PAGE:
Sunday, October 19, 2008

The Child is the Father of the Man

A few years ago, Conrad moved from North of the Bridge to Really North of the Bridge.
He brought with him a hound dog, a tractor, and his father's 1973 fluted-wing single fin. It was his father's first custom order, and had enlightened him to the wonders of glide.

Three decades later, when Conrad's dad noted that his son was partial to chippy tri-fins, he intervened. It is every parent's responsibility to educate their offspring, so he handed over his prized board and a challenge:
Learn to feel the wave.
Conrad took his pop's fluted-wing single fin and did just that. He put the old blue board through its paces in progressively colder, larger waves. It glided, it swooped, it enlightened him to the wonders of trim.
And he found that not only could he feel the wave, but if he listened closely, he could hear it, too.
Unfortunately, lately he's been hearing a lot of wheezing coming from the blue board, some clicking coming from under the hood, a little squeakiness from the wheel area.
Retirement was imminent.

Conrad wanted another single fin, but with some modern refinements. Because the original shaper hadn't signed the board or placed logos on it, and because Conrad's father couldn't remember the name of the shaper other than it may have had an O in it, actually maybe a P now that he thought about it, the job landed squarely on my shoulders.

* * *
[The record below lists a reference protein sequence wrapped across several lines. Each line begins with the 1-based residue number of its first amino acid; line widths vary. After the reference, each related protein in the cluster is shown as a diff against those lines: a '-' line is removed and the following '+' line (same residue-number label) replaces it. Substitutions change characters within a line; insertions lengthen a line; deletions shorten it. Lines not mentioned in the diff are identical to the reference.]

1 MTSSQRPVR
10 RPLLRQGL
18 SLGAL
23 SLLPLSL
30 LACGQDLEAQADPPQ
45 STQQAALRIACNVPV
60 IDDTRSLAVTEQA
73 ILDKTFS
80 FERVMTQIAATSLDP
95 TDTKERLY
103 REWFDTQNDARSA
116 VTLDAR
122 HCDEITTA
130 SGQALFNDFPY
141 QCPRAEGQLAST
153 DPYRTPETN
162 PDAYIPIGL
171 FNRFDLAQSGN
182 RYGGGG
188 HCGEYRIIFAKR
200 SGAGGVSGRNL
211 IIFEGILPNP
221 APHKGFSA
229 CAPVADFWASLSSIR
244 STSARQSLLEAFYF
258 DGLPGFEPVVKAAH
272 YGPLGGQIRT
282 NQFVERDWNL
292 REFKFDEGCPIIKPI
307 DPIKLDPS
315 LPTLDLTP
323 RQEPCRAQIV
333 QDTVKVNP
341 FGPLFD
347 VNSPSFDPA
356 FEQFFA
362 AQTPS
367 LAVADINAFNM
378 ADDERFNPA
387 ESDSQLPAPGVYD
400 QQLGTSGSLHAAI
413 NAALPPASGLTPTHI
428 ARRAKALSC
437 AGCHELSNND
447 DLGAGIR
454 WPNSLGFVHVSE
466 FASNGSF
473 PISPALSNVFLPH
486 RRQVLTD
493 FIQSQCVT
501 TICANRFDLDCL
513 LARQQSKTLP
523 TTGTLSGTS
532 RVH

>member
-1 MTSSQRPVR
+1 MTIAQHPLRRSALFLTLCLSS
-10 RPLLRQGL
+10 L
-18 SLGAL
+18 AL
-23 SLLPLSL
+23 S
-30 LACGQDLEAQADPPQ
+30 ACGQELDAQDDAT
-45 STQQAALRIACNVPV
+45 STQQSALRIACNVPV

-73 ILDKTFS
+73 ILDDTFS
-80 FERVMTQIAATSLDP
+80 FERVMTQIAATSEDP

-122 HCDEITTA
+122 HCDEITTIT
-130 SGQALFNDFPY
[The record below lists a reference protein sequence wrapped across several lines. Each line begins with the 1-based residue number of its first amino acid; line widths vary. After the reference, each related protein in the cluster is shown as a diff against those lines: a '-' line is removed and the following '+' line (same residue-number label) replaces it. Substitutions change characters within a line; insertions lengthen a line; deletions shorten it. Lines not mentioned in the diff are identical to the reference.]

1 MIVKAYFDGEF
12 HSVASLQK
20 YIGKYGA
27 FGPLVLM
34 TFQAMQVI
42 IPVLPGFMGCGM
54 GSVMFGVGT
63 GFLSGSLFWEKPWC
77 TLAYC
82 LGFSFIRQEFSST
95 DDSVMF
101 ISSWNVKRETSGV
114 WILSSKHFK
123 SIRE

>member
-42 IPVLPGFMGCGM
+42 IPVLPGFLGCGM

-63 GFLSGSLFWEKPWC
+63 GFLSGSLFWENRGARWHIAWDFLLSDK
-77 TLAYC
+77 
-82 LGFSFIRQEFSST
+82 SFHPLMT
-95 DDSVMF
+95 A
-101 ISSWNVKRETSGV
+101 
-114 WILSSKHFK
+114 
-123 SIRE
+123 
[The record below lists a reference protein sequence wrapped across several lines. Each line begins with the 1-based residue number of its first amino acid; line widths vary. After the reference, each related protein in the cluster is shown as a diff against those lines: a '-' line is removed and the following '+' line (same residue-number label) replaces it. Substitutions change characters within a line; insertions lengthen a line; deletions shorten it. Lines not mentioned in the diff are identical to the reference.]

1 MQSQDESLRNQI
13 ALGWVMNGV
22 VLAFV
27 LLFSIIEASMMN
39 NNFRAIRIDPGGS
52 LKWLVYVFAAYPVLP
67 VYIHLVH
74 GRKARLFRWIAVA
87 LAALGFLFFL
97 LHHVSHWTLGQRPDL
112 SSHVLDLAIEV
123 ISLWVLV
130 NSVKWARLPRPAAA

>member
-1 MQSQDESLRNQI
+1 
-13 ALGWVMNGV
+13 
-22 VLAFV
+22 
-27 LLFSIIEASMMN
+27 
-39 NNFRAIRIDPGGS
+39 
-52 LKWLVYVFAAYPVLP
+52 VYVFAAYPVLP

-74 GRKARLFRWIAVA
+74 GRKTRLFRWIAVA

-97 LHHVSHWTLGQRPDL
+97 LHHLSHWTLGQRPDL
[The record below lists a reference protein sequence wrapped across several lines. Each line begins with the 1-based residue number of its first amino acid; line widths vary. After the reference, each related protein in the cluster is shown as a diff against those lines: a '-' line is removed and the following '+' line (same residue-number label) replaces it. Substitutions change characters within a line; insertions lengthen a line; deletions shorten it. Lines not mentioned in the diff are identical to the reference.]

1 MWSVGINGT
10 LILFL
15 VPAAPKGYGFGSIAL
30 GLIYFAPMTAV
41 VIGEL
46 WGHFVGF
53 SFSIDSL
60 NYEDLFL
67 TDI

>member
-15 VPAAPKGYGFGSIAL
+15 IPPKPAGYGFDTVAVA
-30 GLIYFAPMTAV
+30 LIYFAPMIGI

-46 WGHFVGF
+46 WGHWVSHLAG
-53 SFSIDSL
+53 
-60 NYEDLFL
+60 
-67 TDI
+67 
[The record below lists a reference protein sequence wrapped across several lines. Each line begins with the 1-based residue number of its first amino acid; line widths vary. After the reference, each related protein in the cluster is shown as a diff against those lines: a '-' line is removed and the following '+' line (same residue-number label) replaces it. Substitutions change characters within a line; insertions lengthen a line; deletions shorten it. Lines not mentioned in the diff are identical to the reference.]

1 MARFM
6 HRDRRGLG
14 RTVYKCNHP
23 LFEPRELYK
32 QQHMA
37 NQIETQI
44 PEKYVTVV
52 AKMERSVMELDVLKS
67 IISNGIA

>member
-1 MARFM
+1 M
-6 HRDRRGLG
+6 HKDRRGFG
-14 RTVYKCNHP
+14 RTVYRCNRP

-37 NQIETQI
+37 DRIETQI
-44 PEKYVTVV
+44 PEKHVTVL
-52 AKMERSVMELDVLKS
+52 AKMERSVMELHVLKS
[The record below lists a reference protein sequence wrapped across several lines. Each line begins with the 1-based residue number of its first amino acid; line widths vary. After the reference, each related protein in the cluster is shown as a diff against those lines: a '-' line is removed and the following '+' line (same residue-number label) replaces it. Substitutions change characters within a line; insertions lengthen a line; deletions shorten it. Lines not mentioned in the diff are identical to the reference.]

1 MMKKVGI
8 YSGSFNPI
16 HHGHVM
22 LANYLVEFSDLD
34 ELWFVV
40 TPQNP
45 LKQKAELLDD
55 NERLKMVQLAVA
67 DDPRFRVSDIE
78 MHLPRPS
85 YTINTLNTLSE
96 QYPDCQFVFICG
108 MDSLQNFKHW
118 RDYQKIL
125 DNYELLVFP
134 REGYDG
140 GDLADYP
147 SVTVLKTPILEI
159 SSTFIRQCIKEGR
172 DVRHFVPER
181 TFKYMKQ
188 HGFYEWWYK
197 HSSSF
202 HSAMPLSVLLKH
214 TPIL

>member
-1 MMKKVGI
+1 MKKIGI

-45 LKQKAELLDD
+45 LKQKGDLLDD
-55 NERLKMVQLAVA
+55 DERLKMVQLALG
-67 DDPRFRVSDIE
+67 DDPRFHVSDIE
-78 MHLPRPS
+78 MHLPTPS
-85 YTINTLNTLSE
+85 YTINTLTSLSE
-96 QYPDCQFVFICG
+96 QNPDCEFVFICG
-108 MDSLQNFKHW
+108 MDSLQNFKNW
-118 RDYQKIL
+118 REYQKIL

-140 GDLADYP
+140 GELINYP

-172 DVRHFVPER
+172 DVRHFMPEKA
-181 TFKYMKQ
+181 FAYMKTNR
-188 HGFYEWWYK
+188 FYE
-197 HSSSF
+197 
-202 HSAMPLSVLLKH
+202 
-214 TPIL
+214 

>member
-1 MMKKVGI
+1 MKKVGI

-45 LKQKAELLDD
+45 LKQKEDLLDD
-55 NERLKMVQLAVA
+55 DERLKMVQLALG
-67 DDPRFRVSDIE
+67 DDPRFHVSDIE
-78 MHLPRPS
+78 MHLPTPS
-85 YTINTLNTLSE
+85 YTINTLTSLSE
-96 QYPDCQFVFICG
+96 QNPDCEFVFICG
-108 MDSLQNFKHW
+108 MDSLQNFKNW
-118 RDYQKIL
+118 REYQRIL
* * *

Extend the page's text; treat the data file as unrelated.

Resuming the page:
The board got stretched from 7'2 to 7'8 to maximize glide and trim possibilities.

Although the board received a thoroughly modern foil, the beak nose was preserved for the bitchin' factor.

The tail was thinned considerably, but the fluted wings stayed put. Why mess with a good thing?

The Original blue, 1973, fluted-wing, rounded pintail trim master about to be put to pasture. Two generations of stoked surfers can't be wrong.


pushingtide said...

Always leave the beak! Love when boards get a second life.

HeadHighGlassy said...

Couldn't agree with you more, Push.

Anonymous said...

Il semble que vous soyez un expert dans ce domaine, vos remarques sont tres interessantes, merci.

- Daniel